Cofounder & Chief Creative Officer of La Ligne
What do you do after achieving the ultimate sartorial goal of working for Vogue? You start your own (incredibly chic) collection, naturally. That’s been the path for Valerie Macaulay, the cofounder and chief creative officer of La Ligne, a brand that has taken a seemingly simple concept — the stripe — and turned it into a form of self-expression that empowers women of all ages.
Find out how she keeps everything in line, and why MZ Wallace is her carry of choice.
I have two kids — ages two and four — so I have to get them dressed, fed and do drop-off so I’m usually out the door by 7:45. It’s a 25-minute commute, with a stop at Office Coffee for a green tea, which is perfect timing for listening to a podcast, like “The Daily” — it typically ends right when I walk through the door to the office.
“My MZ Wallace is the only bag my husband has ever complimented me on, so I always feel slightly chicer when I wear it.”
If I don’t have other appointments, like a breakfast meeting or a fabric appointment in the garment district, I’m usually at the office just before nine o’clock, which is nice, because it is still pretty quiet, so I have some time to catch up on emails and go through things without interruption. After 10 am it gets busy with design meetings, looking at colorways, approving lab dips or going over certain styles and fittings.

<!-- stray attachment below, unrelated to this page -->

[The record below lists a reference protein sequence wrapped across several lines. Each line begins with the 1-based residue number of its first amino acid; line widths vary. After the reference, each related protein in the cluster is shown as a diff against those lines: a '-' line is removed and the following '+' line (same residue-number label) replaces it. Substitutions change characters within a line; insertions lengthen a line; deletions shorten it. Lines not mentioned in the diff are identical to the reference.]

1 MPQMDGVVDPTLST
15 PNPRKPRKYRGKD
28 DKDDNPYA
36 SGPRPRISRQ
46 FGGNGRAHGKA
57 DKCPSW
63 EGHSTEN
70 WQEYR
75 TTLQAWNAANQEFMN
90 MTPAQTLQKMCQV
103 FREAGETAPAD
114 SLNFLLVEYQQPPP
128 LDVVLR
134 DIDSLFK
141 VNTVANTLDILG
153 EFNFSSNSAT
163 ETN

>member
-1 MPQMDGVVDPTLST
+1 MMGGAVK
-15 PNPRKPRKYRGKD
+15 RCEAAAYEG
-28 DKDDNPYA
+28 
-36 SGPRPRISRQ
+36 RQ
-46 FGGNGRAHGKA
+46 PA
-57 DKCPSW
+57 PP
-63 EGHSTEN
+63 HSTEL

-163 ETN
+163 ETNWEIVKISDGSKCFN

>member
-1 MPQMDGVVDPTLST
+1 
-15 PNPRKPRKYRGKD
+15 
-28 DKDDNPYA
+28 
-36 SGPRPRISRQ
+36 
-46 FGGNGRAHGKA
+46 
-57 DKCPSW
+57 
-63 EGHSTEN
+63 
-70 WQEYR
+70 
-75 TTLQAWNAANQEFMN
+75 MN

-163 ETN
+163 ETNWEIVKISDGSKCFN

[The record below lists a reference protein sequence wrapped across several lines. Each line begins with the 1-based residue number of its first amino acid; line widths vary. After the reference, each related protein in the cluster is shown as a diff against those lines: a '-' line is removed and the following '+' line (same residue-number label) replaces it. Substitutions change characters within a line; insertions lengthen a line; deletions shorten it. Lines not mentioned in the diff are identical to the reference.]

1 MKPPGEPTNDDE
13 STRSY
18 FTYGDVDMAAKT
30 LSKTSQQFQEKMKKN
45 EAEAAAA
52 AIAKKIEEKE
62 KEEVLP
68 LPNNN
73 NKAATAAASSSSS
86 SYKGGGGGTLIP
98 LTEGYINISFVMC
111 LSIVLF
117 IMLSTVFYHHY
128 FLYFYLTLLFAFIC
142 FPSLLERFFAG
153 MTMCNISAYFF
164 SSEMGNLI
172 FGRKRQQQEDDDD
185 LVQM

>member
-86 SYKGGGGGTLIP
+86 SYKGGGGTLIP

There’s a little place called The Smile that I love for lunch that never feels like takeout. The food is always fresh, like a great home cooked meal. My order is usually the bone broth, roasted chicken and a side salad. I usually bring it back to my desk to eat, it’s normally too busy to take a full hour out of the office.
In the afternoon, aside from internal meetings, we could also be meeting with brands we’re collaborating with, having additional fittings, or scouting for new store locations — whatever happens to be on the docket for the day. It’s a full schedule, and I love my Metro Tote Deluxe for helping me handle it all. Between makeup and keys and AirPods, my kids’ stuff and everything else I need to carry with me, having separate pockets for everything is so helpful. (Plus, my MZ Wallace is the only bag my husband has ever complimented me on, so I always feel slightly chicer when I wear it.)
Once we’ve wrapped everything up, I’ll head back home to spend time with my kids, or to get ready for an event, if there’s something on the schedule. If I’m going to spend time away from my kids it has to be for something, a cause or a person, that I really care about. I also make time every week to have dinner with my mother — I grew up in New York City and she still lives here. I always push for a 6:30 pm dinner because of the kids, but she loves to eat late — she always jokes that the early bird special is for me, not her. I also love opera and the theatre — we recently saw Orpheus and Eurydice and Phillip Glass’s Akhnaten.
I always feel best if I go to bed by 10:30. But, by the time I get the kids down and have dinner with my husband, if I watch one show or read one page of a book (right now it’s The Rachel Papers, by Martin Amis), it’s already ten. So, I start thinking about bed at 10:30, at eleven I start feeling guilty, and I have to be in bed before midnight. But when I’m in bed at 10:30, the next morning I’m like, Yes! This is wonderful, I should do this more often. It doesn't happen every night, but that's the dream.